Historical and more recent political and policy developments have resulted in Indigenous Australians now having ownership or legal interests in over 80% of the northern landmass, including around 85% of the Northern Territory coastline. This makes the Indigenous estate of the north several orders of magnitude larger than its equivalent in the south, and given Australia’s geographic location and geopolitical position, the strategic importance of this land to national security can’t be overstated.

While Aboriginal and Torres Strait Islander participation in Australian Defence Force tactical units, particularly the North-West Mobile Force, or NORFORCE, is notable, the involvement of First Nations people in the operational security of the north remains substantively underbaked, given their existing potential and resources. In many parts of northern Australia, members of about 80 Indigenous land and sea ranger groups are the only human presence for thousands of kilometres, and their knowledge of these remote areas is unparalleled. From a surveillance perspective, Indigenous land and sea ranger groups are an underutilised security asset.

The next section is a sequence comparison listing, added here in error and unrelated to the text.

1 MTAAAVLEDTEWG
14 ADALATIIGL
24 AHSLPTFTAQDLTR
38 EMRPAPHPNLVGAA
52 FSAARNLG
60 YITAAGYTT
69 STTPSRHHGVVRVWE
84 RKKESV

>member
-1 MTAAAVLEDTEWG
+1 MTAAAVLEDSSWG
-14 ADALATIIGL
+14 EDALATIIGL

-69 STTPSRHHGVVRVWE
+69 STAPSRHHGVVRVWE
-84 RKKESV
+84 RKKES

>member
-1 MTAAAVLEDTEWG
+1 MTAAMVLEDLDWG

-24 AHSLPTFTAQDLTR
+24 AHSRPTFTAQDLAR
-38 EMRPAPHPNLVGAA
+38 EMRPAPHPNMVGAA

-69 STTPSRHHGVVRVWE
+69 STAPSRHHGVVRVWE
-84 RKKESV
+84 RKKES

When considering the capacity of Indigenous ranger groups to support surveillance, it’s important to recognise that the scope of ‘surveillance’ in a national security context must include biosecurity surveillance. Australia’s multibillion-dollar agricultural and tourism sectors, along with our health system, depend on our ability to monitor and effectively control incursions of pathogens and invasive species. Given the sheer length of the northern coastline, and the remoteness and vastness of the northern landmass, providing a level of biosecurity surveillance that delivers adequate protection for Australia’s population and economy through conventional means verges on impossible. As custodians of the land, with knowledge of its form and management stretching from the deep past to the ever-changing present, Indigenous people are an obvious, yet too often overlooked, resource in Australia’s biosecurity arsenal.